Almost every time I'm debugging some core part of our framework, I like to
see the generated asm, and trying to optimize the pascal code for better speed
- when it is worth it, of course!
I just made a nice observation, when comparing the assembler generated by Delphi to FPC's output.
Imagine you compile the following lines (extracted from SynCommons.pas), to convert some number into ASCII characters:
... c100 := val div 100; dec(val,c100*100); PWord(P)^ := TwoDigitLookupW[val]; ...
This divides a number by 100, then computes the modulo in
to store two digits at a time. We did not use
val := val mod 100
mod would do another division, so we rely on a simple
multiplication to compute the modulo.
You may know that for today's CPUs, integer multiplication is very optimized, taking a cycle (or less, thanks to its pipelines), whereas a division is much more expensive - if you have some spare time, take a look at this document, and you will find out that a
div opcode could use 10
times more cycles then a
mul - even with the latest CPU
Let's see how our two beloved compilers do their homework (with optimization enabled, of course)...
Delphi generates the following code for
c100 := val div
005082AB 8BC1 mov eax,ecx 005082AD BE64000000 mov esi,$00000064 005082B2 33D2 xor edx,edx 005082B4 F7F6 div esi
Whereas FPC generates the following:
0043AC48 8b55f8 mov -0x8(%ebp),%edx 0043AC4B b81f85eb51 mov $0x51eb851f,%eax 0043AC50 f7e2 mul %edx 0043AC52 c1ea05 shr $0x5,%edx 0043AC55 8955f0 mov %edx,-0x10(%ebp)
Even if you are assembler agnostic, and once you did get rid of the asm
textual representation (Delphi uses Intel's, whereas FPC/GDB follows AT&T),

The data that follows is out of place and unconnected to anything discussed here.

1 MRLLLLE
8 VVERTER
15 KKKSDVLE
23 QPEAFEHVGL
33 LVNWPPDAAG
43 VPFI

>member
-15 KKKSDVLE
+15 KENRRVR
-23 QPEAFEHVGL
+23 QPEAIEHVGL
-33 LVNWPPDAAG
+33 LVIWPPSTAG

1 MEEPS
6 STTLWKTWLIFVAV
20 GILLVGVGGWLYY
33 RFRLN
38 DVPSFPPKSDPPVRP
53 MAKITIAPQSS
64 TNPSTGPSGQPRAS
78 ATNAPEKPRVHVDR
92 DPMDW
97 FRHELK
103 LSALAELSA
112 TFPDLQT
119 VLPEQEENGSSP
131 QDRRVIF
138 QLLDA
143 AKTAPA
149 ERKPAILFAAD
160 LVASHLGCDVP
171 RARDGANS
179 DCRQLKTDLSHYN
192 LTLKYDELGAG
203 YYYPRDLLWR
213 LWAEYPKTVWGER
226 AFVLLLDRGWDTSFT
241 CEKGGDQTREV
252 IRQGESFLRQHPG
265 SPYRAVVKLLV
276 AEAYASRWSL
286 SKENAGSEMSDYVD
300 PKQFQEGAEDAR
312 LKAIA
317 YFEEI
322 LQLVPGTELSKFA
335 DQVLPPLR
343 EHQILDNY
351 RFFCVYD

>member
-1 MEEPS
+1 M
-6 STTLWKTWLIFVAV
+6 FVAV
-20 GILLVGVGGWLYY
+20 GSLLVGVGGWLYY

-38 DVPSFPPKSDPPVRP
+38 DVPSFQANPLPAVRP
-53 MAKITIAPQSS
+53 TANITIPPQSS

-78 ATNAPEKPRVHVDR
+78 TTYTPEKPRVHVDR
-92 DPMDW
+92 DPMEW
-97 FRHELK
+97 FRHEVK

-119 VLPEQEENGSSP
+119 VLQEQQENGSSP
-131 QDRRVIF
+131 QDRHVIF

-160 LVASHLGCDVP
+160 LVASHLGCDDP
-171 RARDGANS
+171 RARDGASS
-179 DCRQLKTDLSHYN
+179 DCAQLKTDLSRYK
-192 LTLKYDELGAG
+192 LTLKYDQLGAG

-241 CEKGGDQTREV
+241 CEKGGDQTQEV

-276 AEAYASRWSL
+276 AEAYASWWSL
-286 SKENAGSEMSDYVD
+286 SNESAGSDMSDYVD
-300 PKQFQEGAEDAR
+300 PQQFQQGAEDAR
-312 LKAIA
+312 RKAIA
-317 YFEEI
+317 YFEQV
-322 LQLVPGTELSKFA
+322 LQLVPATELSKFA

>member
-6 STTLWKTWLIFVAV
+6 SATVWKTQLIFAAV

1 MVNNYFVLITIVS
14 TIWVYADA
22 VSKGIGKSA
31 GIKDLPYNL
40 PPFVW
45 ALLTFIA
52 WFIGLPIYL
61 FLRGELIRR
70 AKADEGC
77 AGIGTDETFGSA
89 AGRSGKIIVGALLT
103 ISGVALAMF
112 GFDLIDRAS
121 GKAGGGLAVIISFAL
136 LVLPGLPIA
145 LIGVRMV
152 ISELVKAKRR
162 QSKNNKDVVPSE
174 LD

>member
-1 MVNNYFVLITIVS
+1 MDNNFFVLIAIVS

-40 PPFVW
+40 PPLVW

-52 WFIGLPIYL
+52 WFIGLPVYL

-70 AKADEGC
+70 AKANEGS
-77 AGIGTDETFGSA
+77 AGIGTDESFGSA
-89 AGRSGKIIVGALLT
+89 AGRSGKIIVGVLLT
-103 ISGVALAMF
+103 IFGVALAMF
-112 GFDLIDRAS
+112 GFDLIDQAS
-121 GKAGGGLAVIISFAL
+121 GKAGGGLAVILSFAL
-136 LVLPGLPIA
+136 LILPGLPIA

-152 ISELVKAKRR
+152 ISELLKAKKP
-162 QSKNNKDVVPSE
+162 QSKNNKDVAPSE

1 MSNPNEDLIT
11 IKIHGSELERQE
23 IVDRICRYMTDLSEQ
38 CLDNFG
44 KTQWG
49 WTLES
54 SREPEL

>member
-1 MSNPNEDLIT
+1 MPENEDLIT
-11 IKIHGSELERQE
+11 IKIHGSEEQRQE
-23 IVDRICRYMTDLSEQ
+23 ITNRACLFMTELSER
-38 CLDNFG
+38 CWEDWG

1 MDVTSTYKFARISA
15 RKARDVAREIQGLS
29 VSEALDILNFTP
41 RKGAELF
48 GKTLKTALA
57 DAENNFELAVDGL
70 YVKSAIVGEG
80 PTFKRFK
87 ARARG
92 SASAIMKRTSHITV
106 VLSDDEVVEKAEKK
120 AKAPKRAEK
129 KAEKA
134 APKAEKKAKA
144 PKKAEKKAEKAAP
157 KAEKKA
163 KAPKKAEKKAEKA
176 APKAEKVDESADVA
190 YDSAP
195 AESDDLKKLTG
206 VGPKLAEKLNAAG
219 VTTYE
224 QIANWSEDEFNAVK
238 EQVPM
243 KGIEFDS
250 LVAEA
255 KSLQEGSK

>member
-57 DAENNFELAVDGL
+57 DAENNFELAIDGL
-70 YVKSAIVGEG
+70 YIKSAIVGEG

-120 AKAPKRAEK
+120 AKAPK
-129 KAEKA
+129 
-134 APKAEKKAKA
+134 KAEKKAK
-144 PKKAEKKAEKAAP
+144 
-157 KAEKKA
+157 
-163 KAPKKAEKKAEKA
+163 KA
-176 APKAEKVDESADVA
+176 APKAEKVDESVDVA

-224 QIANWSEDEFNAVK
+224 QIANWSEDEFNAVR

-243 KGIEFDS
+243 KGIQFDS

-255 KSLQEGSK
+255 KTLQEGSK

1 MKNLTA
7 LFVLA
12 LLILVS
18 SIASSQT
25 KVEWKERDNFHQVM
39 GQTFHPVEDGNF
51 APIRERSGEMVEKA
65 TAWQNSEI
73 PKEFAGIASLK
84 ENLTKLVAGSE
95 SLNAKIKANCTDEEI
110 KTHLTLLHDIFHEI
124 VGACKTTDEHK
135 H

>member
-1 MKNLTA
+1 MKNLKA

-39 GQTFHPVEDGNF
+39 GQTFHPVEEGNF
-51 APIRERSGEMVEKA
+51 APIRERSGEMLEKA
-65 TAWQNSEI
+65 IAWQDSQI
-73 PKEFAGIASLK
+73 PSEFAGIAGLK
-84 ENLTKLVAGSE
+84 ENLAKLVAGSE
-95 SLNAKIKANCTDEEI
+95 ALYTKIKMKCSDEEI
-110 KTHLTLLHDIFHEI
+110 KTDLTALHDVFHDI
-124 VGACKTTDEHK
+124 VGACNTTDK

you can see that Delphi generates a classic (and slow)
opcode, whereas FPC uses a single multiplication, followed by a bit shift.
This optimization is known as "Reciprocal Multiplication", and I would
let you read this
article for mathematical reference - or this one.
It multiplies (
mul) the number by the power of two reciprocal of
100 (which is the hexadecimal
51eb851f value), followed by a right
shr) of 5 bits.
Thanks to 32 bit rounding of the integer operations, this would in fact divide the number per 100.
Even it consists in two assembler opcodes, a
shr is in fact faster than a single
It is a shame that the Delphi compiler did not include this very common optimization, which is clearly a win for some very common tasks.
Of course, the LLVM back-end used on the NextGen compiler can do it, be we
may expect this classic optimization be part of the decades-old Delphi
And I'm still not convinced about the performance of the NextGen generated code, since the associated RTL is known to be slow, so won't benefit of LVVM optimization - which takes a LOT of time to compile, by the way (much more than FPC).
Congrats, FPC folks!